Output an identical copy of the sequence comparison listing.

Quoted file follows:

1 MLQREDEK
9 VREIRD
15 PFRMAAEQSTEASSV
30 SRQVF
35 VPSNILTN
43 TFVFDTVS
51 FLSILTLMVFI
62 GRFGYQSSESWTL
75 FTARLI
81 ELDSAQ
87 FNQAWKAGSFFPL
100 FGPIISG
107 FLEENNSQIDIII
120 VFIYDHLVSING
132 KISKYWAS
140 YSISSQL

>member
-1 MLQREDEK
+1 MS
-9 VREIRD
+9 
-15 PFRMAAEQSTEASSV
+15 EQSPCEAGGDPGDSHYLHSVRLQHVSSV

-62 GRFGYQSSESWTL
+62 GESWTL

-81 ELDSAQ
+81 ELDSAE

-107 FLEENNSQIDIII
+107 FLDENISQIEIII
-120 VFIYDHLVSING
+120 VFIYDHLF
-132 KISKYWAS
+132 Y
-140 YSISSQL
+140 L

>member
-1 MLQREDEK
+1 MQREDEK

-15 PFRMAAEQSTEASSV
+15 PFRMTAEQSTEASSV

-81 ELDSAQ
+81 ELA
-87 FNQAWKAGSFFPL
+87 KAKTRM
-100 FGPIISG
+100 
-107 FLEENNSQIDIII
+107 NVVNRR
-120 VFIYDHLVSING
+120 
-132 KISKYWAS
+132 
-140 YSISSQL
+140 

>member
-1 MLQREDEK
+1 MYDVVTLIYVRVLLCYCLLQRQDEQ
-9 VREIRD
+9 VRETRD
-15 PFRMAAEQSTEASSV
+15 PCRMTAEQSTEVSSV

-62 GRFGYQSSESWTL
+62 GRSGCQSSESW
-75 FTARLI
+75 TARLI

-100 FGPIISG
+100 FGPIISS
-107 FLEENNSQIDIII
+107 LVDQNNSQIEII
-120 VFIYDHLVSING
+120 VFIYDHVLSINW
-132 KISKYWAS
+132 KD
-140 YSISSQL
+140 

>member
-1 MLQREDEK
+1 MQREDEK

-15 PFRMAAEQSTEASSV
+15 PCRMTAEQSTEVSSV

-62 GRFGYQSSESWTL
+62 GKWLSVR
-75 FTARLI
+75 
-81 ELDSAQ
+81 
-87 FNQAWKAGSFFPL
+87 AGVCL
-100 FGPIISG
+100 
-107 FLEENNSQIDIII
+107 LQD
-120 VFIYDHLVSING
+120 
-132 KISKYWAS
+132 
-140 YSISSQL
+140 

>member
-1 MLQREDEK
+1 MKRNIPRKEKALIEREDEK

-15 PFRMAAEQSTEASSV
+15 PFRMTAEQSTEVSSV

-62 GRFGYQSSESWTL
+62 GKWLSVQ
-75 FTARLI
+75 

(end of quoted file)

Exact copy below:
1 MLQREDEK
9 VREIRD
15 PFRMAAEQSTEASSV
30 SRQVF
35 VPSNILTN
43 TFVFDTVS
51 FLSILTLMVFI
62 GRFGYQSSESWTL
75 FTARLI
81 ELDSAQ
87 FNQAWKAGSFFPL
100 FGPIISG
107 FLEENNSQIDIII
120 VFIYDHLVSING
132 KISKYWAS
140 YSISSQL

>member
-1 MLQREDEK
+1 MS
-9 VREIRD
+9 
-15 PFRMAAEQSTEASSV
+15 EQSPCEAGGDPGDSHYLHSVRLQHVSSV

-62 GRFGYQSSESWTL
+62 GESWTL

-81 ELDSAQ
+81 ELDSAE

-107 FLEENNSQIDIII
+107 FLDENISQIEIII
-120 VFIYDHLVSING
+120 VFIYDHLF
-132 KISKYWAS
+132 Y
-140 YSISSQL
+140 L

>member
-1 MLQREDEK
+1 MQREDEK

-15 PFRMAAEQSTEASSV
+15 PFRMTAEQSTEASSV

-81 ELDSAQ
+81 ELA
-87 FNQAWKAGSFFPL
+87 KAKTRM
-100 FGPIISG
+100 
-107 FLEENNSQIDIII
+107 NVVNRR
-120 VFIYDHLVSING
+120 
-132 KISKYWAS
+132 
-140 YSISSQL
+140 

>member
-1 MLQREDEK
+1 MYDVVTLIYVRVLLCYCLLQRQDEQ
-9 VREIRD
+9 VRETRD
-15 PFRMAAEQSTEASSV
+15 PCRMTAEQSTEVSSV

-62 GRFGYQSSESWTL
+62 GRSGCQSSESW
-75 FTARLI
+75 TARLI

-100 FGPIISG
+100 FGPIISS
-107 FLEENNSQIDIII
+107 LVDQNNSQIEII
-120 VFIYDHLVSING
+120 VFIYDHVLSINW
-132 KISKYWAS
+132 KD
-140 YSISSQL
+140 

>member
-1 MLQREDEK
+1 MQREDEK

-15 PFRMAAEQSTEASSV
+15 PCRMTAEQSTEVSSV

-62 GRFGYQSSESWTL
+62 GKWLSVR
-75 FTARLI
+75 
-81 ELDSAQ
+81 
-87 FNQAWKAGSFFPL
+87 AGVCL
-100 FGPIISG
+100 
-107 FLEENNSQIDIII
+107 LQD
-120 VFIYDHLVSING
+120 
-132 KISKYWAS
+132 
-140 YSISSQL
+140 

>member
-1 MLQREDEK
+1 MKRNIPRKEKALIEREDEK

-15 PFRMAAEQSTEASSV
+15 PFRMTAEQSTEVSSV

-62 GRFGYQSSESWTL
+62 GKWLSVQ
-75 FTARLI
+75 